On Wednesday morning, JUG-USA was fortunate enough to get about 45 minutes with the “Father of Java” himself, James Gosling. Each year at JavaOne, Sun distributes registration discount codes to interested JUG’s. The JUG with the most registrations using their code gets this meeting. JUG-USA’s founding allowed us to use a bit of strength in numbers to wrestle this crown from the bigger European JUG’s for the first time that I know of.
The session was setup as an informal Q&A. I took furious notes on several of the questions that were most interesting to me, and I’ll do my best to collate them into something intelligible here. Note that where I use quotes it’s mostly to set off his answers…please don’t take them as direct, but as paraphrases.
The first couple of questions surrounded web buzz. James sees Web 2.0 as “hype for folks who want to sell their books.” When asked about the semantic web, he says his feelings are mostly positive, but maybe its an answer searching for a question. He feels that some parts of it will never perform.
When asked about Scala, I was pleased to hear him say, “I like Scala a lot. They’re doing some pretty nice stuff.” He talked about how functional languages lend themselves to proving properties of programs, which can then lead to automatic decomposition onto multiprocessor systems. He wishes that the Scala guys would focus more on this aspect. He also said that he fears that Scala is almost going down the Perl route of making things “too concise” and that it’s still awfully hard for many programmers to “get” the functional stuff.
The next question was a rather predictable one - “James, now that you have the benefit of 14 years of experience with the Java language, is there anything you would have done differently?” Funny thing was the first thing out of his mouth was that the current AWT event model would have been one of the first things to go. Generics and closures were things he quickly mentioned that he wanted to have done, but he also said that there was quite a bit of arguing within the Java team about polishing for years vs. shipping the language. James said he felt like there was a certain window of opportunity out there that they needed to ship the language within to be successful (and it looks like they hit it). Continuing on down the list, James mentioned Eiffel-style precondtions and postconditions and type inferencing. He explained that the entire type system was designed to make C programmers comfortable, and at the time that was clearly the right decision. He state that at this point, the C/C++ comfort factor counts for nothing, and remarked that the casting syntax in Java is just “dumb.” A follow-up question surrounded whether or not primitives should be a part of the language. James called this a hard problem, asserting that a “uniform type model can lead to bumpy behavior or bad performance.” He said that the Scala specification gets around this with a dual object hierarchy (I need to look this up to see what he means.). He continued to talk about the definition of equality vs. identity, explaining that primitives can’t have identity; in fact, they may never exist except as a figment of the compilers imagination, optimized away (my notes are fuzzy on this…when I get the recording I’ll clean this up).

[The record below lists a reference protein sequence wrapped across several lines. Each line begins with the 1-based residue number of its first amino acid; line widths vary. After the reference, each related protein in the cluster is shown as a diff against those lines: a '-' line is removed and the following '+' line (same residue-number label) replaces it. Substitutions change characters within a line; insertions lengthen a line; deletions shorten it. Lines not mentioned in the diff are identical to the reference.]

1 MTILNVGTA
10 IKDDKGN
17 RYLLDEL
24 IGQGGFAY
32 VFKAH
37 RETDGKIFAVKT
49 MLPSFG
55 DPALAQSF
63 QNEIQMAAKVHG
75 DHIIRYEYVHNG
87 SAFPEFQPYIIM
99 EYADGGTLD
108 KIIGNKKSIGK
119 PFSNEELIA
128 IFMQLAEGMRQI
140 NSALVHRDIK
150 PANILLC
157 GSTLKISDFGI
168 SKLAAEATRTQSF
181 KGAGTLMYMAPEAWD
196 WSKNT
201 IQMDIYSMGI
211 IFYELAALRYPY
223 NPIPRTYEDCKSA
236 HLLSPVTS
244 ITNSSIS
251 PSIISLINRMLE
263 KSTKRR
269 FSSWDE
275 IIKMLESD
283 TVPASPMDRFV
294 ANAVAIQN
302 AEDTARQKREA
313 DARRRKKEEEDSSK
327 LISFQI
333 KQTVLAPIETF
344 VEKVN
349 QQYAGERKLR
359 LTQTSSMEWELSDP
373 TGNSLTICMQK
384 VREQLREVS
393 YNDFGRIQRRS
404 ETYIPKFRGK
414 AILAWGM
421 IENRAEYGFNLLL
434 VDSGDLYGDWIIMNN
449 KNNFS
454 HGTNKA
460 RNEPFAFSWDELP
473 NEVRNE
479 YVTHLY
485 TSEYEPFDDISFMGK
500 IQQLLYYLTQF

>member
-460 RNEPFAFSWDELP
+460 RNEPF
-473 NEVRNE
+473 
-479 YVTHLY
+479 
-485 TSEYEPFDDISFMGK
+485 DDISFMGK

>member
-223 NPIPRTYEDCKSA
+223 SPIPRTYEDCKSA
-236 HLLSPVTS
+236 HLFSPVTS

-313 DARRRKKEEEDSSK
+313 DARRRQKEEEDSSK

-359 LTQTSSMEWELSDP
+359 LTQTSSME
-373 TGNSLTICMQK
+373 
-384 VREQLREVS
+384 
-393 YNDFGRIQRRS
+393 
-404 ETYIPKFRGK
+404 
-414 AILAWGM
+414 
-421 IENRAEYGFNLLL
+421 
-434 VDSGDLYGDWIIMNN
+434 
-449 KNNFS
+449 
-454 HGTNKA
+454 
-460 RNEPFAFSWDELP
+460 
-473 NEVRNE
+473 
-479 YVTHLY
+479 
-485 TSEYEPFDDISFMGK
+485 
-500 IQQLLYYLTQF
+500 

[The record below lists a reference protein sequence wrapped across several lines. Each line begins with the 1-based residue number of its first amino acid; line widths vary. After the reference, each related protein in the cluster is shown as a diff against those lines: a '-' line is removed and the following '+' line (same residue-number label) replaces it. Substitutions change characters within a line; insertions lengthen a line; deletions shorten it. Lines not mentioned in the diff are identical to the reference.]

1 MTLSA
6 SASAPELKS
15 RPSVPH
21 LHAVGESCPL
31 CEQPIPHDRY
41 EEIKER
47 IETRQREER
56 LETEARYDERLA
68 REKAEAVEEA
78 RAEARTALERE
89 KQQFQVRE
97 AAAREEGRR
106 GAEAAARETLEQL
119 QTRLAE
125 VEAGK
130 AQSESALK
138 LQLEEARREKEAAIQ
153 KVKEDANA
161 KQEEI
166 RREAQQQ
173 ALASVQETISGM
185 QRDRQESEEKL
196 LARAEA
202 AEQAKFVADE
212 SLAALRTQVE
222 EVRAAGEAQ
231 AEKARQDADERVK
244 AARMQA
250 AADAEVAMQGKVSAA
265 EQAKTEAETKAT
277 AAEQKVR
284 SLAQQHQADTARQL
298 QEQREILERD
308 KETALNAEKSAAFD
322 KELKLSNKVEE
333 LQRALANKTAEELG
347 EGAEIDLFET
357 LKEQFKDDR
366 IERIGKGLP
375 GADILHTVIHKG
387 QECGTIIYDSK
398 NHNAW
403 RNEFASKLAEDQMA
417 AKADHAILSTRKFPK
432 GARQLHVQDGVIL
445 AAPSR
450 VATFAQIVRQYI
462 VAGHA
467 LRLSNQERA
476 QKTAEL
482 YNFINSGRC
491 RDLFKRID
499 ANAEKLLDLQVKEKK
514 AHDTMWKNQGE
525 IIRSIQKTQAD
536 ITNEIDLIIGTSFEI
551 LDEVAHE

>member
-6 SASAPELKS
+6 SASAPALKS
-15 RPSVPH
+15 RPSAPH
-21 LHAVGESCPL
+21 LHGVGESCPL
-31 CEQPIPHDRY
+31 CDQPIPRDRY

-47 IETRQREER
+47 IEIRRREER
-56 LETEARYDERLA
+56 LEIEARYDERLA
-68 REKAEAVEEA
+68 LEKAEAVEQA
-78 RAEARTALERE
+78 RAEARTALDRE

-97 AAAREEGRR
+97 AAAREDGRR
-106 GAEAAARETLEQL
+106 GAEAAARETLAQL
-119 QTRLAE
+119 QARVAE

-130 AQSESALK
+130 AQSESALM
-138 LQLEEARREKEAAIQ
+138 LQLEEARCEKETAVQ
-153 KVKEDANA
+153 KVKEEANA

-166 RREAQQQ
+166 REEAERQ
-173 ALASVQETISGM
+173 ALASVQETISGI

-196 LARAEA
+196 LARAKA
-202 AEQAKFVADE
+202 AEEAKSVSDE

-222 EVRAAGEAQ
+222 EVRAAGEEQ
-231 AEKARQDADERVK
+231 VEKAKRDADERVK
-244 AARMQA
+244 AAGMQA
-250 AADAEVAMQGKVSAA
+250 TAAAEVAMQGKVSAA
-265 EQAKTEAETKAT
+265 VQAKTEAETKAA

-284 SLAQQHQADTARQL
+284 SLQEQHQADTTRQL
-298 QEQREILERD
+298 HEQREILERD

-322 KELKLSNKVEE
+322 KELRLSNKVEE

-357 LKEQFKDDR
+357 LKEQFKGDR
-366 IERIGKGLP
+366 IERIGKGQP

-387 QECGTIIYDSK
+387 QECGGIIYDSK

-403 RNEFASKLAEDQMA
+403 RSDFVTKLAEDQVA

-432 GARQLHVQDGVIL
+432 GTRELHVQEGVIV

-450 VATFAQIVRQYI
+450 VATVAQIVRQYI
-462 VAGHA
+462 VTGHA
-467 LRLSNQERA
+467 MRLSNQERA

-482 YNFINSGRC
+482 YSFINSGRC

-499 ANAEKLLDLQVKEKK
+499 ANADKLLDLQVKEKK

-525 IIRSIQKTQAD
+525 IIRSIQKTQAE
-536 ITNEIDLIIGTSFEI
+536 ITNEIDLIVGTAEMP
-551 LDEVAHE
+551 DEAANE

The next question surrounded a statement that one attendee of the recent Google I/O conference heard, that threads are “deprecated” as a concurrency model. James immediately retorted that concurrency has very many ideas around it, and that it has been an active Ph.D. thesis generator for 30+ years. He mentioned competing models such as Actors in Scala and Erlang, and Communicating Sequential Processes (CSP) process algebra from Occam. He asserted that with CSP most people typically don’t “think that way very well. People with Math degrees think it’s cool, but everybody else is kind of like…huh?” He stated that no data sharing between threads makes a lot of problems go away, but that often times casting problems that way can be intractable. A big quotable: “All of the different threading paradigms feel to me like whack-a-mole.” He closed the concurrency question by mentioning Guy Steele’s work on Fortress, where they are doing automatic decomposition from functional constructs into multiple threads of execution, making all of this issue transparent to the programmer.
Since this is getting pretty long, I’ll mention that James says he knows that Larry Ellison, Oracle CEO (and Sun “suitor”) has downloaded JavaFX and personally written apps with it, saying it is “pretty darn tasty!” (Again, don’t take this as quoted…it’s definitely paraphrased).
Other quotables: “Android - it’s hard to know what to think about it. It seems like a corner hobby project, chaos looking for a place to happen.”
“The exception system was DESIGNED to be a complete PITA.”
All-in-all, a great time was had by all. Thanks James for your time, it was definitely fascinating hearing your thoughts on so may different areas of the Java landscape.